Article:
Obituary of Sydney Granville Young
Words of Remembrance
What a long and adventurous life this guy has lived. Born to Wong Ah Young and Winifred Sandilands on April 14, 1922 in Lucea, Hanover, Jamaica, he lived for nearly 99 years as he passed away on Tuesday, February 16, 2021 at the Toronto Western Hospital.
Sydney was the fourth child of 14 children, namely: Berthebel, Leon, Daphne, Amy, Madge, Ronald, Rita, Astley, Gladstone, Norma, Barbara, Clive and Emerson. He developed into being the “star boy” in Lucea from his youth to his senior years. He spent 47 years in Jamaica, resided in New York City for 4 years and then relocated to Toronto, Canada, which he dearly cherished as his home.
He was flamboyant, sociable, well mannered, and yet hot-tempered. He enjoyed playing cricket, ping pong, billiards, dominoes, card games and attending horse racing. He was always searching for “sessions” due to his love of music and dancing. He applied his acquired baking skills to help establish the bakery section of the family business. He moved to Kingston in 1959 and worked there for a few years before returning to Lucea to become a shopkeeper and bar operator.
Sydney was the elusive bachelor until he married Evadney Leonie Stewart in 1965 with whom he had two daughters: Claudette and Christine. He also fathered seven other children, namely: Canute (predeceased), Cecile (predeceased), Sandra, Michele, Ingrid, Dwayne and Joseph.
He migrated to New York City in 1969 and assisted Barrington and Sybil Evans in establishing their bakery business. Then in 1973, Lionel (Lallal) Hugh Williams and his wife Joyce encouraged him to visit Toronto, where he felt at home after meeting many Jamaican friends. He grasped the opportunity to reside permanently in Canada when an amnesty was offered to undocumented immigrants. He became an official resident in the late 1970s, worked as a taxi driver and eventually became a Canadian citizen.
For the next 35 years, his indefatigable spirit for living never waned as he traveled to New York City and Jamaica to visit his siblings for weddings, funerals, family gatherings and Rusea’s Old Students Association (ROSA) events. He never lost touch with his siblings as he accompanied them on ship cruises to other Caribbean Islands, Mexico and Alaska.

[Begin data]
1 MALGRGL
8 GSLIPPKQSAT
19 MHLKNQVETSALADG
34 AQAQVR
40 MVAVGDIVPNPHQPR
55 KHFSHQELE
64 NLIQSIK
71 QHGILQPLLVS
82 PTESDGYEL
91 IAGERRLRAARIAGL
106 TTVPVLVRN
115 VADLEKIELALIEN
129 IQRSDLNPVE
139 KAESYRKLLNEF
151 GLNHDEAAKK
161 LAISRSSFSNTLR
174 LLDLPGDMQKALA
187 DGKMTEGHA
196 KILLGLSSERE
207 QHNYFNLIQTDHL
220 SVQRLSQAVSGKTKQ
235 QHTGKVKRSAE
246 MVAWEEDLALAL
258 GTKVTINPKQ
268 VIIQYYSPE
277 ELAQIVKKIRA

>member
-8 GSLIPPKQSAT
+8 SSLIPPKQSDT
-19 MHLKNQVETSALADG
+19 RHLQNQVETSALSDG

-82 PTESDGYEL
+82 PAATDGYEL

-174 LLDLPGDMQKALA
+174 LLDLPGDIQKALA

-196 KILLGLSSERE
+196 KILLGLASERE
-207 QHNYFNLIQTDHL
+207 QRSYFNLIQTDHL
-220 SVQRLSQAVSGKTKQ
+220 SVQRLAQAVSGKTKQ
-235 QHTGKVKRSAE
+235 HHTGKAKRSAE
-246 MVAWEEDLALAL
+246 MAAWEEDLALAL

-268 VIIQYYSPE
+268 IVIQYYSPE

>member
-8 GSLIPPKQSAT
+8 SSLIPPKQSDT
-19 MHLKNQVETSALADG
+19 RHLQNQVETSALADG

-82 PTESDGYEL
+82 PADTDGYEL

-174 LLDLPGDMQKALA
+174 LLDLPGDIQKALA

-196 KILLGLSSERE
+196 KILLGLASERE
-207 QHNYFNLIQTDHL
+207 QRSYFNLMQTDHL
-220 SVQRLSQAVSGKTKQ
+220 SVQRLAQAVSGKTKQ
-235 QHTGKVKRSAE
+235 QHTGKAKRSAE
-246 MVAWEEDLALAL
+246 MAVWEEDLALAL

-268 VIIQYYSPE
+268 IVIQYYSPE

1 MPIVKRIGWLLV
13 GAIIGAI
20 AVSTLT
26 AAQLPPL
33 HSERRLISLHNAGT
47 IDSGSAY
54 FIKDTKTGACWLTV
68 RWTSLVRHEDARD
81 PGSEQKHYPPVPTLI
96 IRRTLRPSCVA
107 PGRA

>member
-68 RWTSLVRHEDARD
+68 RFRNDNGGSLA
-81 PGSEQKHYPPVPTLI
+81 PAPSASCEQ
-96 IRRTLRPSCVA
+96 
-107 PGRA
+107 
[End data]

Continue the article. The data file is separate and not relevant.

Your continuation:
Sydney became ill in 2015 and could no longer live on his own. He had to be removed from his Keele Street residence where he had lived for over 40 years and was now in need of assisted care. After being shuttled around from one short stay unregulated group house to another for two years, his youngest sister Barbara Maxwell found him through their family friend Clive Marzouca. She rescued him from a bad situation and with the assistance of their nephew, Trevor Moo, became his joint legal guardians by powers of attorney. Trevor did an unparalleled job in administering to his care by ensuring Sydney got placed in a registered long-term nursing home and that he received the appropriate medical and dental care available.
Vermont Square Long Term Care Home was chosen after consultation with the authorities. Sydney was at home at this facility that provided him with suitable accommodation and a comfortable environment for the last four years of his life. His health deteriorated in 2020 as he was shuttled between hospitals and Nursing Home due to his increasing frail condition that required acute medical care. Added to this, the presence of the COVID-19 pandemic restricted personal social interactions that he had thrived on all his life. Despite having weekly virtual family visits, he increasingly appeared interactively distant and to have almost given up, falling short of the century of living he so long desired.
Sydney leaves behind six surviving siblings, seven children, grandchildren, great- grandchildren, numerous nephews and nieces as well as a wide circle of friends who all have fond memories of him. He will be sadly missed and may his soul rest in everlasting peace.
Uniquely entrusted to eco Cremation & Burial Services Inc.
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